Per Mike Axisa of CBS Sports, MLB revenues have increased on average eight percent per year since 2002. Their proposed luxury tax threshold increase from 2022-26 is a 4.5 percent total increase, and the increase from 2021-2026 is under 10 percent.
There is no denying that the league is profitable and the owners’ negotiations on the CBT are about nothing more than putting more money in owners’ pockets while suppressing the salaries of the players. It’s important to remember that the owners and MLB don’t think of the CBT as solely a competition move, but something that keeps costs down while potentially enhancing competition, as Manfred said himself back in 2017:
“We have tried to deal with payroll disparity by limiting, through the use of taxes, the very highest-payroll clubs,” Manfred said, adding: “For the first time in the 25 years since I’ve been in baseball, everybody in the top quartile of clubs had payrolls that actually went down this year due to the increased penalties that were negotiated as part of this collective-bargaining agreement.”
Pre-Arbitration Bonus Pool
One of the few agreements that the league and union made was on a bonus pool for pre-arbitration players. However, both sides have different opinions of what this bonus pool should look like. Players were initially asking for a pool of $115 million but dropped that request over the last week to $85 million. The league’s final offer Tuesday was for $30 million. Notably, the league accepted an expansion of the pool to cover more than 100 players, so under any formulation, it would be a small bump in compensation for a number of young contributors rather than a massive windfall for a small handful.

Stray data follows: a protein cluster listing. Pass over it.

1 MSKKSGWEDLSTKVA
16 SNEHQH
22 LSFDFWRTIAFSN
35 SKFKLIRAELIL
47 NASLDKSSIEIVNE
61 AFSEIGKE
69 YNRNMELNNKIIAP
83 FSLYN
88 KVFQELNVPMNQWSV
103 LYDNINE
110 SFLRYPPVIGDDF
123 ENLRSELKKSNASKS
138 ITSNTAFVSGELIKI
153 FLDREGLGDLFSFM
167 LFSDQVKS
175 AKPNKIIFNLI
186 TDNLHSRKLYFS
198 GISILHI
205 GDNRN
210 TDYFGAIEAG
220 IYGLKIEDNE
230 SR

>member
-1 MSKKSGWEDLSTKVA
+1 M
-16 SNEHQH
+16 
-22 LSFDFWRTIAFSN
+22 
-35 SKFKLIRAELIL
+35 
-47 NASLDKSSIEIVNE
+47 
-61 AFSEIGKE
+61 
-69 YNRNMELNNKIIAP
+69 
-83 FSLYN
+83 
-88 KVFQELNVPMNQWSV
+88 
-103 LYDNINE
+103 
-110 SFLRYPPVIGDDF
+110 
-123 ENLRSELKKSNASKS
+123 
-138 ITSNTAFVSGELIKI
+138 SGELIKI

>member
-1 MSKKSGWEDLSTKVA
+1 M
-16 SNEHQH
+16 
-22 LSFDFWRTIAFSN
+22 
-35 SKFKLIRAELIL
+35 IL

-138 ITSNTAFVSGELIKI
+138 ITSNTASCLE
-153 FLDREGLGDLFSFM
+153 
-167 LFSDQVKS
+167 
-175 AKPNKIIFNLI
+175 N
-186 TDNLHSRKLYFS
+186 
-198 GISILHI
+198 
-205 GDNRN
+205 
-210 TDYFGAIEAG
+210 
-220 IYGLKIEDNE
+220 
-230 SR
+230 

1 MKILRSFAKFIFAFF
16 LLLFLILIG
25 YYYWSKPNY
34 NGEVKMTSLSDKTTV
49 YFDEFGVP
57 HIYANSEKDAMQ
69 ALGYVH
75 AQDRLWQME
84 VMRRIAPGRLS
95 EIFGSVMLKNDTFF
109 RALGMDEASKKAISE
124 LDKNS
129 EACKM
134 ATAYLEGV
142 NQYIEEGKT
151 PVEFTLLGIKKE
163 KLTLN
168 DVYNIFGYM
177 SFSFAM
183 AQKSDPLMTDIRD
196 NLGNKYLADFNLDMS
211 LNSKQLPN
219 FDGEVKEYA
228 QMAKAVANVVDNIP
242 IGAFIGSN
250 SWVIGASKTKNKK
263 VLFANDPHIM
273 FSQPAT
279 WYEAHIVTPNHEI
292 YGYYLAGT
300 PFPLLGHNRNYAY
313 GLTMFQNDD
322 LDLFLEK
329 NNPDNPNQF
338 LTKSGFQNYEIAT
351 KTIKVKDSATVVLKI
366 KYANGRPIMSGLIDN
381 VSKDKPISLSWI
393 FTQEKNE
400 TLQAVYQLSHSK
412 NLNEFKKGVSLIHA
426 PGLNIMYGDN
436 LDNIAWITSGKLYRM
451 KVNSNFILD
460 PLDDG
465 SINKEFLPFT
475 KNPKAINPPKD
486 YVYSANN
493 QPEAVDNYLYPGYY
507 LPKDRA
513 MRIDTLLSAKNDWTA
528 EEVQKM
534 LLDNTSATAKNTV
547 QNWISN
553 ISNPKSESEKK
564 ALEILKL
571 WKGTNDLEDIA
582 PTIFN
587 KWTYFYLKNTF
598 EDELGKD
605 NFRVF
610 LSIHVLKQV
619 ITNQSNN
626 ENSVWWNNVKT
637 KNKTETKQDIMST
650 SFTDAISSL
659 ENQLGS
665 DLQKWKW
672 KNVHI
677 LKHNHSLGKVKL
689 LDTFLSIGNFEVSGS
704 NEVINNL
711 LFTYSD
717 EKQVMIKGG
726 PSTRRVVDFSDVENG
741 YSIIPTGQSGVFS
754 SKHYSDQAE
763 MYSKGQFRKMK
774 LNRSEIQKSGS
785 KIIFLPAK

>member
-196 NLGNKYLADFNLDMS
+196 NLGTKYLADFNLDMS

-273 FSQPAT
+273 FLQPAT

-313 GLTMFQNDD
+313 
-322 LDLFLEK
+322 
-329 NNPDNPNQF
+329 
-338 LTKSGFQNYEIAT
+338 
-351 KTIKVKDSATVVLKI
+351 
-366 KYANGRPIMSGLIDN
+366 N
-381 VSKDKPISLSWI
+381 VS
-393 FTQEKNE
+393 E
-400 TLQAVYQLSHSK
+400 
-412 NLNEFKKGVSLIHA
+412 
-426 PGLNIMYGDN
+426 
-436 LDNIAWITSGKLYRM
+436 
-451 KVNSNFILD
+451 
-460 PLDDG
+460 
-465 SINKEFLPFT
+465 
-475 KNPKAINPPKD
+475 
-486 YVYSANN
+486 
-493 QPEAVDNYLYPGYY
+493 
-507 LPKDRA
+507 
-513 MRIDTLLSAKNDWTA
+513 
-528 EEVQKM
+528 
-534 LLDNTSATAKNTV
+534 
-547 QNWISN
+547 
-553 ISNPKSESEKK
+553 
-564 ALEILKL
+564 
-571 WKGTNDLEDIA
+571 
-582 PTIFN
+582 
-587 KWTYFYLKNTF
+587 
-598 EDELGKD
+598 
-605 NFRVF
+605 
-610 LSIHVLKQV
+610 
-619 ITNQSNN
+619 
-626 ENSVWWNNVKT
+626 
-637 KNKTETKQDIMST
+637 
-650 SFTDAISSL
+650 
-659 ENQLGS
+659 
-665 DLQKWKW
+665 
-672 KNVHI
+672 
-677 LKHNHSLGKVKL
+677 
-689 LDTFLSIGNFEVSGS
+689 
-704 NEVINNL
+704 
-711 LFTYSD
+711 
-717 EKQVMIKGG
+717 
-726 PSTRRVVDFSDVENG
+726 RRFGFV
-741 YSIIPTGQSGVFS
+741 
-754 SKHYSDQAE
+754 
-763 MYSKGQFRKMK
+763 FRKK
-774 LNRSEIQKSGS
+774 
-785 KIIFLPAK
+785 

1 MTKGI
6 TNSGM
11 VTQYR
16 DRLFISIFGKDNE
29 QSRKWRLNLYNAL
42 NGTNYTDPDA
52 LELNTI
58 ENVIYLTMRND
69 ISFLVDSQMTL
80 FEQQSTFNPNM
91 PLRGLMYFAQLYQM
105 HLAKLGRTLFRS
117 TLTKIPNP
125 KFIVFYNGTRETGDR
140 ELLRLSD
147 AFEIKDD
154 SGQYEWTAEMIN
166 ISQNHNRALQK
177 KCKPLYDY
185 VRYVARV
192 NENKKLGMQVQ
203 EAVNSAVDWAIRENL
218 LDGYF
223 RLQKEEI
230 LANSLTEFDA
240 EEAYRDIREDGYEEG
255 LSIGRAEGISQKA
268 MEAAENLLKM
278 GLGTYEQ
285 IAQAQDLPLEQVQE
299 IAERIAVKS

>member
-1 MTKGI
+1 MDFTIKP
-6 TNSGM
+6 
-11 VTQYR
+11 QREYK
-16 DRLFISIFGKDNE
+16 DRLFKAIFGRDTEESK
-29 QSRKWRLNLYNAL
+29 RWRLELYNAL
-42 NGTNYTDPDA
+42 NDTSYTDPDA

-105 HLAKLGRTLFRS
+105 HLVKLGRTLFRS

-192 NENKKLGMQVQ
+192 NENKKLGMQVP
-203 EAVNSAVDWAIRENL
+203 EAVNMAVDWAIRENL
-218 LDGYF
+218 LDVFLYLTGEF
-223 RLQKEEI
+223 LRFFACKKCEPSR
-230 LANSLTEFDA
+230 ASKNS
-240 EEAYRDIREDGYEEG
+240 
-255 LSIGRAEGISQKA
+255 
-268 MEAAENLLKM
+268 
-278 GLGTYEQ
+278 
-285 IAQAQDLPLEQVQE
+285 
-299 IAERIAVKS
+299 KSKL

Another point of contention is minimum player salaries. The league offered a minimum salary of $700,000 with increases to $740,000 over the life of the deal. Players are looking for $725,000 to start, with $20,000 increases in 2023 and 2024, followed by increases tied to the Consumer Price index.
While both of these are big issues for the union, there are paths for compromise. Should an agreement be made on the CBT, then both sides would likely find common ground on both of these issues. It’s interesting that as the league has shifted towards more cost-effectiveness by employing and playing more and more young players, there hasn’t been too much resistance to minimum salary shifts by MLB — even though even the increase from 2021 ($570,500) could increase total salaries by close to $100 million. (The owners started their offers with a minimum salary of $600,000, which probably would’ve been a “give” of around $20 million in salary.)